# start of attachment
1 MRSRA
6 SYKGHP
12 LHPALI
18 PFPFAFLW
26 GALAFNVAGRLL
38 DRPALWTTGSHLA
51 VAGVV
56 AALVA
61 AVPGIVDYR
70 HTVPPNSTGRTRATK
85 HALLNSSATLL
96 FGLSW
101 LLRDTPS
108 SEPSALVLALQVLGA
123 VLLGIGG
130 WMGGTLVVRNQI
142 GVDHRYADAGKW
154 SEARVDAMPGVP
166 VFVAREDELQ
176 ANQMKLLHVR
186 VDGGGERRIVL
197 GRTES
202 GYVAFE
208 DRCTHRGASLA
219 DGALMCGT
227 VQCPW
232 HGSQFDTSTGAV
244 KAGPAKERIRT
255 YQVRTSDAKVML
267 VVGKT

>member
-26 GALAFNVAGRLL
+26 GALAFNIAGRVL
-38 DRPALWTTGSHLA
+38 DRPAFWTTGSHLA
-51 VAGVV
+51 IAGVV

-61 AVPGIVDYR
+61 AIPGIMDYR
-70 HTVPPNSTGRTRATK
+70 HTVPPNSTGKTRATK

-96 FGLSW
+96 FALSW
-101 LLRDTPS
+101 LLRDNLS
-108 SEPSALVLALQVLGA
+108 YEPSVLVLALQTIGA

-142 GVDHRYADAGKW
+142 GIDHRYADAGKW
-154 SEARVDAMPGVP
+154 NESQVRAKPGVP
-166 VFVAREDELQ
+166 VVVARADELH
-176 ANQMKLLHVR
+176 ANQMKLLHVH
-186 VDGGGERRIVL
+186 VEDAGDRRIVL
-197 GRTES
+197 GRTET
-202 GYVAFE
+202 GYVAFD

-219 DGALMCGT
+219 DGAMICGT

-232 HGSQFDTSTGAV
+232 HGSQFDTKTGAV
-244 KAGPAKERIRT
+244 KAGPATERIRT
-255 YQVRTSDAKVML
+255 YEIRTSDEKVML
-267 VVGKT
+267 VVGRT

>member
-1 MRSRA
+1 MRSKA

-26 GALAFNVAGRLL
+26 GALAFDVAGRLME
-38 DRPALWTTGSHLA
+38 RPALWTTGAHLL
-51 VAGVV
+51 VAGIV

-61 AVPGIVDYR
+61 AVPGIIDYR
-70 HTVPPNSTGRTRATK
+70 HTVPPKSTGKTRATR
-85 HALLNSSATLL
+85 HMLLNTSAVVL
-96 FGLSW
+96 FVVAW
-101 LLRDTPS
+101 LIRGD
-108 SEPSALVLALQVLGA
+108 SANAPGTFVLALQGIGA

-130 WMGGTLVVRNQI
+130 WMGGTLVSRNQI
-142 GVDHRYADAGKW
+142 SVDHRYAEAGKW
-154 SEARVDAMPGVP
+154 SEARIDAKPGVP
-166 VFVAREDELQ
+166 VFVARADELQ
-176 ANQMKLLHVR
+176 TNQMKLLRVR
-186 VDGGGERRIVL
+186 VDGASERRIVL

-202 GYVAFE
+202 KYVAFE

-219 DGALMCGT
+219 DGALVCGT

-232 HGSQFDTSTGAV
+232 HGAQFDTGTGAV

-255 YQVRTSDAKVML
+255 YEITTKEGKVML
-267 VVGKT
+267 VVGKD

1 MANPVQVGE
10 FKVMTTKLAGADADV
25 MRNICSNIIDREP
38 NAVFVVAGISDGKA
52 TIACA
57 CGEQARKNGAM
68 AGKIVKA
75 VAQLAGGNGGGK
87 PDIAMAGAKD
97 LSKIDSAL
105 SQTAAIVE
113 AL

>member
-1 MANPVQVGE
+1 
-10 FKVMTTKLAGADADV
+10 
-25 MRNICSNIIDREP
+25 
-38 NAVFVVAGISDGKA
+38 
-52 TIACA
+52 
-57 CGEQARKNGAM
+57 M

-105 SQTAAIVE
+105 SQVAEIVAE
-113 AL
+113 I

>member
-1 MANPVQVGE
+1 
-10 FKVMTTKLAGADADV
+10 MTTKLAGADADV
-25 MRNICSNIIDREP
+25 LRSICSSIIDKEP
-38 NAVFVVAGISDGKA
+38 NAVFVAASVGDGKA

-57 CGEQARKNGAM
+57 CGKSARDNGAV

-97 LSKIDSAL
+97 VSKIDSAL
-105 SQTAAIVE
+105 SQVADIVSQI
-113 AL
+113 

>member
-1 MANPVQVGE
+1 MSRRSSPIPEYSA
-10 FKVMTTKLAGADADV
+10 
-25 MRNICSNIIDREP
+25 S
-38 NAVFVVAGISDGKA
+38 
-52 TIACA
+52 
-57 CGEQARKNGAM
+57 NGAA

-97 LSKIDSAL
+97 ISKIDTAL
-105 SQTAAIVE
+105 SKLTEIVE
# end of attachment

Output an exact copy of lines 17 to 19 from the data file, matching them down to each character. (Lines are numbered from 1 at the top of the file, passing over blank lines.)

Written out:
142 GVDHRYADAGKW
154 SEARVDAMPGVP
166 VFVAREDELQ